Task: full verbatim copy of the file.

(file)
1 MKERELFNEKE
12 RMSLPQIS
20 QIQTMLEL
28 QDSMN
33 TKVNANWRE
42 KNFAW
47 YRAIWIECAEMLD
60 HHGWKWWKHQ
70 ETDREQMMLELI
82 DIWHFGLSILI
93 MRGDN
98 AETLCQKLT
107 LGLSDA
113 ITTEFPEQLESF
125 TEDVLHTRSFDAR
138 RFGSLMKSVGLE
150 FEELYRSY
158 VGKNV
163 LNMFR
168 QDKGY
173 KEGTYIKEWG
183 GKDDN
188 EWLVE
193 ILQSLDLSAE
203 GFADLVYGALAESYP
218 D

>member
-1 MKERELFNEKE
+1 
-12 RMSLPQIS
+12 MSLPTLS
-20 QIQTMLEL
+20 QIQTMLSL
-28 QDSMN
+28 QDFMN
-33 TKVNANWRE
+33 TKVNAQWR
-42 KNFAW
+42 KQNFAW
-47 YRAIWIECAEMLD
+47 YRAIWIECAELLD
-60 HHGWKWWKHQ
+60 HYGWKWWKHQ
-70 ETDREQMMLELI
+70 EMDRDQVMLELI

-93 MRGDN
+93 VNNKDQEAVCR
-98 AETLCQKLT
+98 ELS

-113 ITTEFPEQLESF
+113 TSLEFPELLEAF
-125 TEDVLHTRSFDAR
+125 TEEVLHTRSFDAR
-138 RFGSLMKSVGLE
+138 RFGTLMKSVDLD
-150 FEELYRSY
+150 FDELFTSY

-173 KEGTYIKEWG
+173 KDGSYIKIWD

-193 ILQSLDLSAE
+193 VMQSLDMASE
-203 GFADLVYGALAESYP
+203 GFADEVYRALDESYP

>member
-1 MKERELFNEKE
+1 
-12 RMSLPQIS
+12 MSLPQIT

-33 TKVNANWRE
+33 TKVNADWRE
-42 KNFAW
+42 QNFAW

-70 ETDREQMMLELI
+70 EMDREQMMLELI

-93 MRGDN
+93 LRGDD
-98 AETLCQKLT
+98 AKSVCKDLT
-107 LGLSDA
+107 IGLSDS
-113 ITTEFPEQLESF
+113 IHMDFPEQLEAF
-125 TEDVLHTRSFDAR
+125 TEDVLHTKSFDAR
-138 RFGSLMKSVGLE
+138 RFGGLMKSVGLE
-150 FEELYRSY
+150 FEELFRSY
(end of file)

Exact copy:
1 MKERELFNEKE
12 RMSLPQIS
20 QIQTMLEL
28 QDSMN
33 TKVNANWRE
42 KNFAW
47 YRAIWIECAEMLD
60 HHGWKWWKHQ
70 ETDREQMMLELI
82 DIWHFGLSILI
93 MRGDN
98 AETLCQKLT
107 LGLSDA
113 ITTEFPEQLESF
125 TEDVLHTRSFDAR
138 RFGSLMKSVGLE
150 FEELYRSY
158 VGKNV
163 LNMFR
168 QDKGY
173 KEGTYIKEWG
183 GKDDN
188 EWLVE
193 ILQSLDLSAE
203 GFADLVYGALAESYP
218 D

>member
-1 MKERELFNEKE
+1 
-12 RMSLPQIS
+12 MSLPTLS
-20 QIQTMLEL
+20 QIQTMLSL
-28 QDSMN
+28 QDFMN
-33 TKVNANWRE
+33 TKVNAQWR
-42 KNFAW
+42 KQNFAW
-47 YRAIWIECAEMLD
+47 YRAIWIECAELLD
-60 HHGWKWWKHQ
+60 HYGWKWWKHQ
-70 ETDREQMMLELI
+70 EMDRDQVMLELI

-93 MRGDN
+93 VNNKDQEAVCR
-98 AETLCQKLT
+98 ELS

-113 ITTEFPEQLESF
+113 TSLEFPELLEAF
-125 TEDVLHTRSFDAR
+125 TEEVLHTRSFDAR
-138 RFGSLMKSVGLE
+138 RFGTLMKSVDLD
-150 FEELYRSY
+150 FDELFTSY

-173 KEGTYIKEWG
+173 KDGSYIKIWD

-193 ILQSLDLSAE
+193 VMQSLDMASE
-203 GFADLVYGALAESYP
+203 GFADEVYRALDESYP

>member
-1 MKERELFNEKE
+1 
-12 RMSLPQIS
+12 MSLPQIT

-33 TKVNANWRE
+33 TKVNADWRE
-42 KNFAW
+42 QNFAW

-70 ETDREQMMLELI
+70 EMDREQMMLELI

-93 MRGDN
+93 LRGDD
-98 AETLCQKLT
+98 AKSVCKDLT
-107 LGLSDA
+107 IGLSDS
-113 ITTEFPEQLESF
+113 IHMDFPEQLEAF
-125 TEDVLHTRSFDAR
+125 TEDVLHTKSFDAR
-138 RFGSLMKSVGLE
+138 RFGGLMKSVGLE
-150 FEELYRSY
+150 FEELFRSY